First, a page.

SF VC company asked job applicants to take an online IQ test


The owner of a San Francisco-based venture capital firm has apologized after his company faced backlash on social media for requiring job applicants to take an online IQ test.

Aneel Ranadive, the founder of Soma Capital and the son of Sacramento Kings owner Vivek Ranadive, posted the mea culpa on Twitter after screenshots of a Soma job application with the IQ test requirement circulated online.

“Someone on the team recently posted a job posting with digital testing which was horrifying for me to see and counter the mission and doesn’t indicate how I want to build Soma,” Ranadive said in a post. tweet Tuesday morning. “I found out yesterday and we took it down immediately and will work 10x harder to be clear on the culture.”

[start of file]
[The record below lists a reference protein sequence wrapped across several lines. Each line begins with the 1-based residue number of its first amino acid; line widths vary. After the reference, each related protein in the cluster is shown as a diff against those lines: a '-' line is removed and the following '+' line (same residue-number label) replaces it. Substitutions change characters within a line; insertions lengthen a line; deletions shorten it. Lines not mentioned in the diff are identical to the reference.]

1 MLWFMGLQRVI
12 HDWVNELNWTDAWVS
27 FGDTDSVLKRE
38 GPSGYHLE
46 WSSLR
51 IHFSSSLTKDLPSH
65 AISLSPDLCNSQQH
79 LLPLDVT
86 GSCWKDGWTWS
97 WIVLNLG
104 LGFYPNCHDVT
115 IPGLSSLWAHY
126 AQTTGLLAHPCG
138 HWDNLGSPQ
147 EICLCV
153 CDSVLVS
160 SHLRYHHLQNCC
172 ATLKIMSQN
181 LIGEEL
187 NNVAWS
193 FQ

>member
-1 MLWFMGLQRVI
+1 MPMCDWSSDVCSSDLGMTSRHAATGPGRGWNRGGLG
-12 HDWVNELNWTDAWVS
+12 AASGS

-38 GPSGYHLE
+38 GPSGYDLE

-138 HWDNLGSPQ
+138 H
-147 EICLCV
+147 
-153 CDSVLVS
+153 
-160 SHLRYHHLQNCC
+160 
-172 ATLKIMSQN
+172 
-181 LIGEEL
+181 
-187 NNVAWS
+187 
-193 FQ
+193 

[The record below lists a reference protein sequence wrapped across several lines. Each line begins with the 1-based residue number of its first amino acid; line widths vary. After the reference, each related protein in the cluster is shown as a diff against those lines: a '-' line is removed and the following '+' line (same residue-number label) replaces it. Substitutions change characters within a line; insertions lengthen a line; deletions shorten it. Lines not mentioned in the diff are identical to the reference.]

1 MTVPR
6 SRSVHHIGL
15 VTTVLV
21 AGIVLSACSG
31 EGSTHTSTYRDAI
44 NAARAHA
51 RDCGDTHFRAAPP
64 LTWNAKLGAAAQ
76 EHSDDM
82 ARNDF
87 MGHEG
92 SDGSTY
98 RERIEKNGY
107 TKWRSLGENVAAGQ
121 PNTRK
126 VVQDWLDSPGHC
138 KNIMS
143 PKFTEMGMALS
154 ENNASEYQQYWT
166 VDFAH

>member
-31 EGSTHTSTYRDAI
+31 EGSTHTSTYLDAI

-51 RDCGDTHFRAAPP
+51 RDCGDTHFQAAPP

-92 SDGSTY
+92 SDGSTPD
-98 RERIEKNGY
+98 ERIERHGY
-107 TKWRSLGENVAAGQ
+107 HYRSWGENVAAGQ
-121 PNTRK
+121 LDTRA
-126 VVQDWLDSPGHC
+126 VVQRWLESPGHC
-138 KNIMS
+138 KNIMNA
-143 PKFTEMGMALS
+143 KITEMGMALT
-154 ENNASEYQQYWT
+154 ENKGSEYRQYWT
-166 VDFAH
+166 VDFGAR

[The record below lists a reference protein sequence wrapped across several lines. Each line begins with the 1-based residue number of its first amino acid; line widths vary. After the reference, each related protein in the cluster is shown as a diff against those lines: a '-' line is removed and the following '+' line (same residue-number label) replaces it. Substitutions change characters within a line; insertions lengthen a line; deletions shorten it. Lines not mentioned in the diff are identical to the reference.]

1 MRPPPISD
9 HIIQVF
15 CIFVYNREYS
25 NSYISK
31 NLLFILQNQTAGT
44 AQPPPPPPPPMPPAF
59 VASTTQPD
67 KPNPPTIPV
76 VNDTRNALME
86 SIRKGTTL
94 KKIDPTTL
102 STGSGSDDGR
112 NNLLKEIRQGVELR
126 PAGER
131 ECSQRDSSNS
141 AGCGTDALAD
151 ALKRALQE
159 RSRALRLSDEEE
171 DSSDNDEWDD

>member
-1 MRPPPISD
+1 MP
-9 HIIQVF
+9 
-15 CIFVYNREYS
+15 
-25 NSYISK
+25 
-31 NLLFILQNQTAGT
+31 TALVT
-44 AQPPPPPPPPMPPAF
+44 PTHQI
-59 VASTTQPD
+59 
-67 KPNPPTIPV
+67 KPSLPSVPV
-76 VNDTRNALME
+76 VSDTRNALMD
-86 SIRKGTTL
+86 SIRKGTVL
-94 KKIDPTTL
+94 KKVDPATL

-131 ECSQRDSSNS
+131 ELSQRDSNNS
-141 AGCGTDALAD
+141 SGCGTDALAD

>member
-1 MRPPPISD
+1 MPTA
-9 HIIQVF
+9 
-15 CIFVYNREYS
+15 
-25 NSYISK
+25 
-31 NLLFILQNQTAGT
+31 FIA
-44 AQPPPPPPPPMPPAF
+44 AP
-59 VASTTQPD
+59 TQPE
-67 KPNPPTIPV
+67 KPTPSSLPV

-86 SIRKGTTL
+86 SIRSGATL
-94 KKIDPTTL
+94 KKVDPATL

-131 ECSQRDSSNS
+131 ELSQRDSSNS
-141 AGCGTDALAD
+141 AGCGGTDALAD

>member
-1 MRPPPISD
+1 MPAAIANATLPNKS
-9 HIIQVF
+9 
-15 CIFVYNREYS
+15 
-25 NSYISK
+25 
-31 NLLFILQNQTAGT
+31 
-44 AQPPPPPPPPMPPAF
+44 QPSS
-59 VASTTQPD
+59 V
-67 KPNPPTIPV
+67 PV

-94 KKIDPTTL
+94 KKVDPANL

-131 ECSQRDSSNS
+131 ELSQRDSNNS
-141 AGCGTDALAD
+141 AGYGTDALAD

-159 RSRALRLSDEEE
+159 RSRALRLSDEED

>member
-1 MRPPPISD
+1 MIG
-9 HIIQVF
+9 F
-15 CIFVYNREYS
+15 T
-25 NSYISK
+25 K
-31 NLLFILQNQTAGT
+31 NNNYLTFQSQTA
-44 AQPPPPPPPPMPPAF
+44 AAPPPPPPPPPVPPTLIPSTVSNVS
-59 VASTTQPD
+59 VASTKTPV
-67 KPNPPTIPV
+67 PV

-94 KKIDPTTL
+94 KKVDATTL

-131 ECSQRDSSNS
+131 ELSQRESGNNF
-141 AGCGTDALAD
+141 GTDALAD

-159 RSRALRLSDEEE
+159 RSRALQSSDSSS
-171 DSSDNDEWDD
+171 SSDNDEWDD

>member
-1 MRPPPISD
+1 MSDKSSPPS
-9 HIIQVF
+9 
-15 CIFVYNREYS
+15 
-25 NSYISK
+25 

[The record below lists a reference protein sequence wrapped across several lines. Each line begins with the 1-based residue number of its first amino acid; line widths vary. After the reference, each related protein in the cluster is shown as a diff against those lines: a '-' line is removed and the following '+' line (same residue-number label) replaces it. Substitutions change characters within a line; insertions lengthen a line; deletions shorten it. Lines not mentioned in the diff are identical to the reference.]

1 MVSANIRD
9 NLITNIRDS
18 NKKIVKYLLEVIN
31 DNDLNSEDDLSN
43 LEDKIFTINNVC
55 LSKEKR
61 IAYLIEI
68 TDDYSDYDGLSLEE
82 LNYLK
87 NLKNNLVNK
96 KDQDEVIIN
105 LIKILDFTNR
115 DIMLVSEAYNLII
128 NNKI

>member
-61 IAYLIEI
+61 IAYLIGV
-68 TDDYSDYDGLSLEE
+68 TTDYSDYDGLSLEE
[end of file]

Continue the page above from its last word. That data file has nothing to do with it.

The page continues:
Vice reported that a New York investor posted a screenshot of the online application, which required potential applicants to take an online IQ test at IQTest.com and a Myers-Briggs personality quiz at the 16 Personalities site, tweeted Monday.

The former is illegal under a 1971 Supreme Court ruling that ruled that IQ tests and other non-work related tests violated the Civil Rights Act of 1964. Their effectiveness in fairly measuring the intellect was also questioned.

The Myers-Briggs tests, by contrast, have repeatedly been shown to be “meaningless” and arbitrary – with classifications that fail to capture the complexity of human personalities.

In an interview with Vice, Ramadive attributed the test to “growing pains” and “immediately” erased the question from the applications. (Job postings on the Soma Capital website no longer display the IQ test requirement.)

“It’s literally awful for me and the opposite of everything I stand for and how I want to build [the] team and how I know how I invest in the founders as well,” he told Vice in an interview.

The company touted its investments in self-driving car service Cruise and grocery delivery service Misfits Market, among other so-called “unicorns.”


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